So, that middle ground? That brings us nicely to the concept of anti-photography. 

The concept of this (most notably established by the Provoke era of photography) is that  making images of the mundane, the common, subjects that perhaps no one else would, it’s sort of an anarchic reaction to what is expected by the masses or accepted as “proper photography” (bullshit klaxon). But it is still really a gimmick. Maybe not in the late 60’s and early 70’s (when Provoke was originally published), but for the small few who attempt to emulate this (un?)style - yeah, it’s certainly a diluted version. 

But, its saving grace is that it is relatively uncommon still on the whole and is still definitely divisive and against the grain of what is judged as “good”.

So, what you hopefully end up with is images from category 1 of street photography (the banal, the mundane, the common and overlooked) but with more than a dash of category 2 (a gimmick), albeit the gimmick here is an uncommon one - purposefully “bad” photography that is still interesting. Usually with lots of ambiguity and a side order of abstraction. And what is the simplest form of abstraction in photography? It’s arguably black and white imagery. I have to push myself to shoot B&W because I have shot colour for so long that I now associate patterns of complimentary colours etc, but I usually find in the long term that I am more satisfied with B&W images because they make you think a little more (or make ME think a little more). Colour images spoil us - they spoon feed us information and don’t require us to think too much. With B&W, we have to imagine how things might have looked - if only for a split second longer. Add a few Provoke staples to that - blur, grain (or noise, if you want to be arsey about it) and deep, obsidian, crushing blacks then I liken that to giving our creative imagination a proper work out. You might not want to start doing it, but once you have and you get it, it’s a lot more satisfying than being continuously spoon fed.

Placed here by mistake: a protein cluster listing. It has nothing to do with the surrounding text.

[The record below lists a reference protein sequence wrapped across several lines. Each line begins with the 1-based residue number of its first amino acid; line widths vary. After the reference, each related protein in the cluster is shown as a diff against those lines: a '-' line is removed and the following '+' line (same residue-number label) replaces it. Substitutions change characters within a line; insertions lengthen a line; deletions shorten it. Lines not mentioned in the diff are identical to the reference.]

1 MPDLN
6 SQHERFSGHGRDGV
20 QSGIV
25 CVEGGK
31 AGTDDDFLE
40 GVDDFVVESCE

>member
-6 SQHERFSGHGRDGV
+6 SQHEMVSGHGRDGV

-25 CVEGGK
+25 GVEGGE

So lets look at this again:

I deliberately chose this image because it’s one of the most boring ones I could find. It really is just a guy on his phone. Urgh. Just look at his face! Oh, wait a minute - you can’t see his face?

Is this sort of social commentary  on us, as a society, being addicted to our phones and social media? And branding becoming more prominent and important than people’s personalities or identities? (In this case, the Golden Arches?). 

Ambiguity innit? Filling in the blanks. Food for thought (see what I did there? McDonalds? Food? No? I’ll get my coat).

12.01.21 - An introduction

About pages on websites are horrible to write. 

I hate it when people write in the third person about themselves. It may be considered to be “correct” but its impersonal and borderline pretentious. It’s highly likely I’m going to nuke mine and write something minimal. It’s a highly uncomfortable experience.

I’d much rather explain a little about myself in a more conversational way. As if we were friends. And to show that I’m appreciative of you even bothering to look at this occasional journal entry.

So, who am I? What can I tell you about me?

I can tell you that I have absolutely no formal background in art or photography and that everything I do know (which isn’t much), is self taught.